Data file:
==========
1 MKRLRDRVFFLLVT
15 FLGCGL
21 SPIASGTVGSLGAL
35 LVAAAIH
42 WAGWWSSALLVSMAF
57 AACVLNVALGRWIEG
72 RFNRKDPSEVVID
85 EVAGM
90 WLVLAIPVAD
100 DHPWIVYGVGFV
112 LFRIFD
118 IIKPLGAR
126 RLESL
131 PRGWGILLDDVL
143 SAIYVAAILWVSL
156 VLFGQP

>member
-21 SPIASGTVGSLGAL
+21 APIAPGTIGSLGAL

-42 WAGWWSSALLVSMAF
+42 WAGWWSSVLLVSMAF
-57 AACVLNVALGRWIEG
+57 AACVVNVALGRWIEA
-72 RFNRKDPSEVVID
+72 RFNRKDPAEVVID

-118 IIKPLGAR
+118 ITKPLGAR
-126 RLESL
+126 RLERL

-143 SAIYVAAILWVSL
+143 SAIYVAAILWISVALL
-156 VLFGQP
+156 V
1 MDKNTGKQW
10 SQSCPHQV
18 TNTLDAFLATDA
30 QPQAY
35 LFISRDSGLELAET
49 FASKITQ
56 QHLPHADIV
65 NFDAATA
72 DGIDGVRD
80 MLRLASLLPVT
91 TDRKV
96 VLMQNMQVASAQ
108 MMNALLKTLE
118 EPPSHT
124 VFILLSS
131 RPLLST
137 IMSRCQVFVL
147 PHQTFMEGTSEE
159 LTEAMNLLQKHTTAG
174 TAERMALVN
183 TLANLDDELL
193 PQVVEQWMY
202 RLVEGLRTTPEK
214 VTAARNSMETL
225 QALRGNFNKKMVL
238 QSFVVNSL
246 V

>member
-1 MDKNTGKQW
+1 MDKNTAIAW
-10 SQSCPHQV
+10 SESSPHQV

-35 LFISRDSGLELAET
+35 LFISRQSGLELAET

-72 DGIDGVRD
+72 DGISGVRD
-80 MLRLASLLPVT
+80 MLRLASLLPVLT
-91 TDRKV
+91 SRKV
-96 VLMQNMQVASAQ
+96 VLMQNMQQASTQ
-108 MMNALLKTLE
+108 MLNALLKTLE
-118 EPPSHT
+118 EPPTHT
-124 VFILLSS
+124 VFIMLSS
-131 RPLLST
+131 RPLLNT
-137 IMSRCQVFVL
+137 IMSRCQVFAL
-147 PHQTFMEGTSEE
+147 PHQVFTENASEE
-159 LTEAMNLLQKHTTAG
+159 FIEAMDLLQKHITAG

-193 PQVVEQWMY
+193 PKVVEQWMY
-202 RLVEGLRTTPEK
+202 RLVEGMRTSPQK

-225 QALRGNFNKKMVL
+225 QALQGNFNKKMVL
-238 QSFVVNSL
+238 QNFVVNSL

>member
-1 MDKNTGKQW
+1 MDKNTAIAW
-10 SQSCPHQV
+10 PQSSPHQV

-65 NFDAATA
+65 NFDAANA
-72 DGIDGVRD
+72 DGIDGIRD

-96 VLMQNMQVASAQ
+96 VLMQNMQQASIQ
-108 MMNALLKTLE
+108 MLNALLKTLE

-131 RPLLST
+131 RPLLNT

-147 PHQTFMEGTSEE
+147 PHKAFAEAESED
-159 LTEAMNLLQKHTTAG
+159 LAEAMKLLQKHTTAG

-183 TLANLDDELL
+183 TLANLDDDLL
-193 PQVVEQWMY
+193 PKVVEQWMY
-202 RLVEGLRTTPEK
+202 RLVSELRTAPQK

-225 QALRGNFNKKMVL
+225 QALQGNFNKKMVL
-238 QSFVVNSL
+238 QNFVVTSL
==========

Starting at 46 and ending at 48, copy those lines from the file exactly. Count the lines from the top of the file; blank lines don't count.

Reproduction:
108 MMNALLKTLE
118 EPPSHT
124 VFILLSS